'It's Disneyland, only very niche': Brooklyn gets a pop culture gallery
The closest you'll get to experiencing online fandom in real life is THNK 1994, Brooklyn's new pop culture gallery. First up: Kim Cattrall.
The world of online pop culture fandom now has an interactive art gallery to call home in Brooklyn — and it’s opening with a special treat for Sex and the City fans.
THNK 1994 began when curators Viviana Olen and Matt Harkins channeled their obsession with figure skaters Tonya Harding and Nancy Kerrigan into an art show in their apartment. The pair, who create exhibits based on pivotal moments in pop culture, then moved their next show, The Olsen Twins Hiding from the Paparazzi, to a former doctor’s office in Williamsburg. Now, they finally have their own gallery space at 1436 Atlantic Ave. in Crown Heights opening May 5.
“We just do our best to make a space that’s pure fandom and make-believe,” says Harkins — and, as it often happens, Olen jumps in with a punchline: “It’s Disneyland, only very niche.”
Their first exhibit in the new space — obsessions will change seasonally — is Yama Kippi Yay Bo, an exploration of actress Kim Cattrall inspired by a YouTube clip of her scatting while her then-boyfriend sets the beat with an upright bass.
“It’s her confidence which is so extraordinary,” says Olen. “We grew up on Sex and the City, and she was just so bold, she’s such a star. Even her early roles, anything she did it became iconic because she brought that confidence in, and that’s what’s so cool about the video, too.”
While the Olsen twins exhibit was a subversive examination of their personal life meant to unsettle you about being interested in it, Yama Kippi Yay Bo will be more of a shrine.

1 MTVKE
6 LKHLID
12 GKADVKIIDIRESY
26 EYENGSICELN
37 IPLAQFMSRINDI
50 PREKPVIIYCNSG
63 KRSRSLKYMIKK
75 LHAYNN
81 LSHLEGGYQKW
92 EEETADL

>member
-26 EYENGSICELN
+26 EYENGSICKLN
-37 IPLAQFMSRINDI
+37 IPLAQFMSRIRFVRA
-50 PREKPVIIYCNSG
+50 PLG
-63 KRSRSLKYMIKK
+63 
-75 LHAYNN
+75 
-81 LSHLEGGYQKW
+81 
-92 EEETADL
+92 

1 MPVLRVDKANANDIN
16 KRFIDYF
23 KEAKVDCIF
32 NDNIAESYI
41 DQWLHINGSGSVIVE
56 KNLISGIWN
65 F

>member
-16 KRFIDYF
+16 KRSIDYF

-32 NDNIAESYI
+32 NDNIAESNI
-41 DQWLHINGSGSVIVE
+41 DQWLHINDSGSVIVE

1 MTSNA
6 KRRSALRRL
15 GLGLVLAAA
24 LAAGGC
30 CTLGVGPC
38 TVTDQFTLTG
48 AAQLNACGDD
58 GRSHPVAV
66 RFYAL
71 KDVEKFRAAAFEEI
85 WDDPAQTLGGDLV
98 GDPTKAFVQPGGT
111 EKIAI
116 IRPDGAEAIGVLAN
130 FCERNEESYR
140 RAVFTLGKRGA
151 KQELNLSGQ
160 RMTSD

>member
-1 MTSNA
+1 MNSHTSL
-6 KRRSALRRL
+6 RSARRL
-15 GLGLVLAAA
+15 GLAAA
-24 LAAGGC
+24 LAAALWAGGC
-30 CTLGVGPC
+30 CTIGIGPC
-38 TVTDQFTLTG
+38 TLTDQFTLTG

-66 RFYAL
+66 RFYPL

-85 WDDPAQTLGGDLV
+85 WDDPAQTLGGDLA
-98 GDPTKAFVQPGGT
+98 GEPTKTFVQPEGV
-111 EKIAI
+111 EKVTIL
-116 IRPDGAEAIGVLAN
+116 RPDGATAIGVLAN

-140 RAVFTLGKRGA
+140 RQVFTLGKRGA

Modeled after what they imagine Cattrall’s “non-primary pied a terre” would look like, THNK 1994 will “chase that glamour” with a photo op-ready fireplace tiled with images of Samantha’s exes from “Sex and the City,” hand-painted Tarot cards to tell your future using deep cuts from Cattrall’s career; occasional performances of Cattrall monologues; and, of course, tons of art submitted by friends, fans and fellow Cattrall lovers.
The gallery is free to visit; special ticketed events will include an opening gala with a dress code of khakis and denim (a la the ensemble she wears in the Yama Kippi Yay Bo video), a discussion about Britney Spears (including a panelist who’s worked with her — “it’s so much more fun to talk about her in a way that celebrates her,” says Olen); and mini on-the-go facials from an “aesthetician to the stars” they met through Instagram, called that “because he once gave a facial to somebody on Bravo, and we respect that.”
They plan to rotate exhibits seasonally. Summer will bring a collaboration with scathing celebrity blogger Pop Culture Died in 2009 “with a very curatorial eye about the early aughts.” In the fall, their Olsen twins collaborator Laura Collins will get her own show with a new painting series, Real Housewives Pointing at You.
Though Olen and Harkins are not full-time in the gallery business yet — they’re “pizza counter girls by night” at Sizzle Pie — that’s the goal. Their first two exhibits were funded through Kickstarter, but this time they’re relying on merchandise, events and memberships to fund their dream of having a permanent space to keep exploring pop culture.
“We jumped full feet in,” says Olen. “These are so fun to do and so rewarding because we get to meet new artists and new people. It’s become a community.”